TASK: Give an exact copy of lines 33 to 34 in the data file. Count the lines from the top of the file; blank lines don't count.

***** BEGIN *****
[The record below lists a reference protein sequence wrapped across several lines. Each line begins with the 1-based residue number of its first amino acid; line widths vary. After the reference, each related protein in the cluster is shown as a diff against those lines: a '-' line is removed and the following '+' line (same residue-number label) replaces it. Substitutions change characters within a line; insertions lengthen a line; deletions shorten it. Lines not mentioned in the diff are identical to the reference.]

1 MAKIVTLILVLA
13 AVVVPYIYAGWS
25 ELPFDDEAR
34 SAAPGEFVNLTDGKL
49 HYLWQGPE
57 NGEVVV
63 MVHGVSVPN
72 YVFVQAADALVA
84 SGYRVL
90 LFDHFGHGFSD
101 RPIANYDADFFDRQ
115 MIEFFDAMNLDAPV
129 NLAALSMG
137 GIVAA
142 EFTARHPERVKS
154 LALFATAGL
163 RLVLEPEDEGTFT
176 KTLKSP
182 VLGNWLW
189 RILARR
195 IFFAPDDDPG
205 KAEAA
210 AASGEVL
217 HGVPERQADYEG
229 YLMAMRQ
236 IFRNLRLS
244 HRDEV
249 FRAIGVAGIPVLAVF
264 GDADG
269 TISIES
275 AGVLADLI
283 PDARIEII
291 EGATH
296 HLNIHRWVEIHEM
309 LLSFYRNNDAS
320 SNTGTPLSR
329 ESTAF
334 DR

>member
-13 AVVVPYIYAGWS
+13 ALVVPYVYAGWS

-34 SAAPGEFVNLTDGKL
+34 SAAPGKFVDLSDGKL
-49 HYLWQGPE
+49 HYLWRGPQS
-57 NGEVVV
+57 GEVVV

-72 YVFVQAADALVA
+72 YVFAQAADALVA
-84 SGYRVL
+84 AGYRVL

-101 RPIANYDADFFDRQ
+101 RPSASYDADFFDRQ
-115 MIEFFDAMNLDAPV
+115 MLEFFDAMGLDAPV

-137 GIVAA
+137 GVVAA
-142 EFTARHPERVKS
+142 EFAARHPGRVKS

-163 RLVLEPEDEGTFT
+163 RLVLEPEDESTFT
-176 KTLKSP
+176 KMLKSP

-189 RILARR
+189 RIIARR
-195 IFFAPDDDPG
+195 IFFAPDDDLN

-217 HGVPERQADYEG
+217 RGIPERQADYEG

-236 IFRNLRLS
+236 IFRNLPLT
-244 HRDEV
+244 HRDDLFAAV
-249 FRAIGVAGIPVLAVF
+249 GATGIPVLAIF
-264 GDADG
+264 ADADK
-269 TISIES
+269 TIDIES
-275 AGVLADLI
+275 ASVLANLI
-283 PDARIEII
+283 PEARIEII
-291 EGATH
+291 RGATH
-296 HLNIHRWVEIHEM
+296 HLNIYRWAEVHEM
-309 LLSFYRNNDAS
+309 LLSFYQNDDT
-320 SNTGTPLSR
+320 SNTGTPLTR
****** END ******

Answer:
283 PDARIEII
291 EGATH